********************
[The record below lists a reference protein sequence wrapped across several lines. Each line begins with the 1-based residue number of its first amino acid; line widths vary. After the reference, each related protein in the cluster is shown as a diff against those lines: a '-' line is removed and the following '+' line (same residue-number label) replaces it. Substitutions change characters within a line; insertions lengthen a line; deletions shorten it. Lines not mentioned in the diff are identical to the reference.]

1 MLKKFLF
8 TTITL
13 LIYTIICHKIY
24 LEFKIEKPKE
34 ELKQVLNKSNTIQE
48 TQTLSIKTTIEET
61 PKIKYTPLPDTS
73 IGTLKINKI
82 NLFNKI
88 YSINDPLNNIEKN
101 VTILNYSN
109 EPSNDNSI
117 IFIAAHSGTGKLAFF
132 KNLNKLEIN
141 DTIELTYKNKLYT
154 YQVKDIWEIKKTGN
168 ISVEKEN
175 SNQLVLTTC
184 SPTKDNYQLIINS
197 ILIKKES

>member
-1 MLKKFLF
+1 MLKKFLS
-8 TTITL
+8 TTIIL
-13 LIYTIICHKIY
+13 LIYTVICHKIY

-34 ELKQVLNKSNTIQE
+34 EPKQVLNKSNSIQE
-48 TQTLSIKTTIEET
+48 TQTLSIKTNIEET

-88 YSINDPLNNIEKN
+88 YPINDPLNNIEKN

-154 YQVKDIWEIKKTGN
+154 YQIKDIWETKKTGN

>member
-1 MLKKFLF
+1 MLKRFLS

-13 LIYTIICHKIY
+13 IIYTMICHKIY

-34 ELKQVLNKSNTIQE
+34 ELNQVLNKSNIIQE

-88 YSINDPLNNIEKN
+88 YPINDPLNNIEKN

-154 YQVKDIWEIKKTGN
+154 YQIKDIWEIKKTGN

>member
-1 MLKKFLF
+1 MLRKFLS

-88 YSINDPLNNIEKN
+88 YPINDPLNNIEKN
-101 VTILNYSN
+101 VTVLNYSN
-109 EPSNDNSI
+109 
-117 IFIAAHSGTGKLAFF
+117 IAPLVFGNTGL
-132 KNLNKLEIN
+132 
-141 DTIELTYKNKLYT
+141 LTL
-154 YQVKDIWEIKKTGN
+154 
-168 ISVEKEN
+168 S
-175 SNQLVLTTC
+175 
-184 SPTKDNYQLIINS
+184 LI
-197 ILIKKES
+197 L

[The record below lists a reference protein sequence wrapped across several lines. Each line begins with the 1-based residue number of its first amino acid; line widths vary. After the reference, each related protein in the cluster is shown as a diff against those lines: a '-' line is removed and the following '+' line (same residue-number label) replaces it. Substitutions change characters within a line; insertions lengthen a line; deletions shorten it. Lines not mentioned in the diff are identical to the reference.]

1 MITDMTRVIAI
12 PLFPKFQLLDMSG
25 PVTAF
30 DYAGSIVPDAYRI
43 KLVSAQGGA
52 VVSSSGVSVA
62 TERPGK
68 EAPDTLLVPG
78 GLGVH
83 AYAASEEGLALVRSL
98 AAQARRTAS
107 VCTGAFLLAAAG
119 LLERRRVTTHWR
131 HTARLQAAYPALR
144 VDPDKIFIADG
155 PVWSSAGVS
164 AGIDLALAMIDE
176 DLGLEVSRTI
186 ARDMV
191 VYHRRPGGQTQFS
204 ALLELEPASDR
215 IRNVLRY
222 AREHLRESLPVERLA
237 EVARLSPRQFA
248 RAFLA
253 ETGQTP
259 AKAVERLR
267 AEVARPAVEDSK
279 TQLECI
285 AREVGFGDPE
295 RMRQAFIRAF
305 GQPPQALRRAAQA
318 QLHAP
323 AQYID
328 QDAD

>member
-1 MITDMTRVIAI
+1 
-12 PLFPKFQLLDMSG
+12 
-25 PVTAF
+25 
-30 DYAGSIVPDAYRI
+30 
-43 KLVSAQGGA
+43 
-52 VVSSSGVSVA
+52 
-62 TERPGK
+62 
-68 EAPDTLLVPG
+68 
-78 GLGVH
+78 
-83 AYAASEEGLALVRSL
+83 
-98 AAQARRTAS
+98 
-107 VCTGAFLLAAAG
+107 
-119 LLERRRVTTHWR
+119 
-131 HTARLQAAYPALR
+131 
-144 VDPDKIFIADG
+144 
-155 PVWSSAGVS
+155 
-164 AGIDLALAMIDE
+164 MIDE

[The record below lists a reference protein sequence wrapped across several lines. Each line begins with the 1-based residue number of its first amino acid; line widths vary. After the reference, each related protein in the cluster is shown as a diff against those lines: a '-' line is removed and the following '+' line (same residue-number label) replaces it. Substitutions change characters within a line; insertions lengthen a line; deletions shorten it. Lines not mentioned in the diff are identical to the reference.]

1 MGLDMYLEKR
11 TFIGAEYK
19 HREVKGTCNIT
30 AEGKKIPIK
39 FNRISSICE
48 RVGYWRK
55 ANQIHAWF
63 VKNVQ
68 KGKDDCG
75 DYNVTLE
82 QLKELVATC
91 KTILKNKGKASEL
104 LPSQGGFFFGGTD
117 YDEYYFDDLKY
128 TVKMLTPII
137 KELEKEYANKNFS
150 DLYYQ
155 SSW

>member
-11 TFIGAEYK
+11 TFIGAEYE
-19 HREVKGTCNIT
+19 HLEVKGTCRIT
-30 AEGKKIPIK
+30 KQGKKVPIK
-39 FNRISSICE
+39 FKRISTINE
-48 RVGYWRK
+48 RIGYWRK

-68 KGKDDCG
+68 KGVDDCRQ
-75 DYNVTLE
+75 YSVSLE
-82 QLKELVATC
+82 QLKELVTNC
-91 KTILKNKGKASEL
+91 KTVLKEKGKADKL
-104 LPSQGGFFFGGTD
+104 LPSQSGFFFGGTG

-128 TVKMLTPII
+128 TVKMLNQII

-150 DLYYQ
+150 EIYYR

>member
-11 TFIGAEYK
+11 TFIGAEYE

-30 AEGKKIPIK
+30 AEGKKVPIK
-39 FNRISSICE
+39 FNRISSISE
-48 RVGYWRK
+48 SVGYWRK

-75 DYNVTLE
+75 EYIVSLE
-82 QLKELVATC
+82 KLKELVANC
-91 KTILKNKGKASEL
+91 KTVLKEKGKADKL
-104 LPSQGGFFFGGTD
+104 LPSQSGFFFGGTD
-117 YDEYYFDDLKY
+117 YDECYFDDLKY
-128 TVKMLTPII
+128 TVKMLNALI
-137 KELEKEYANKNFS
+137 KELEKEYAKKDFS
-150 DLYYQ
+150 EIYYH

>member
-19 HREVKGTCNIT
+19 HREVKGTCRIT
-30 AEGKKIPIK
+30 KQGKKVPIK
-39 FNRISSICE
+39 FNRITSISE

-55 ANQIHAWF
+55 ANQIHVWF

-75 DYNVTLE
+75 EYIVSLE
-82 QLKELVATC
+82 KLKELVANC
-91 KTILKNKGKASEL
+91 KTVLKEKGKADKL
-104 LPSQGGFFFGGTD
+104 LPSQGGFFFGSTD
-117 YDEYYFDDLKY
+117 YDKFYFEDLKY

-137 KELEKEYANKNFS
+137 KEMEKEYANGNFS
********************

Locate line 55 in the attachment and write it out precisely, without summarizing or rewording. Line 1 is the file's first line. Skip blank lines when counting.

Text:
-109 EPSNDNSI